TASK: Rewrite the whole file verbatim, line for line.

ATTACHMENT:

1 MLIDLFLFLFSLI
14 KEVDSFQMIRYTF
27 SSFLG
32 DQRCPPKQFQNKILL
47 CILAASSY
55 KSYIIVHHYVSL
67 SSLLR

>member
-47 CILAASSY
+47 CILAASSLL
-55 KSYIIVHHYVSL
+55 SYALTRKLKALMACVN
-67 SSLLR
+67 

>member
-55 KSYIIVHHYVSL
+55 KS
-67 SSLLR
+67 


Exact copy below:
1 MLIDLFLFLFSLI
14 KEVDSFQMIRYTF
27 SSFLG
32 DQRCPPKQFQNKILL
47 CILAASSY
55 KSYIIVHHYVSL
67 SSLLR

>member
-47 CILAASSY
+47 CILAASSLL
-55 KSYIIVHHYVSL
+55 SYALTRKLKALMACVN
-67 SSLLR
+67 

>member
-55 KSYIIVHHYVSL
+55 KS
-67 SSLLR
+67 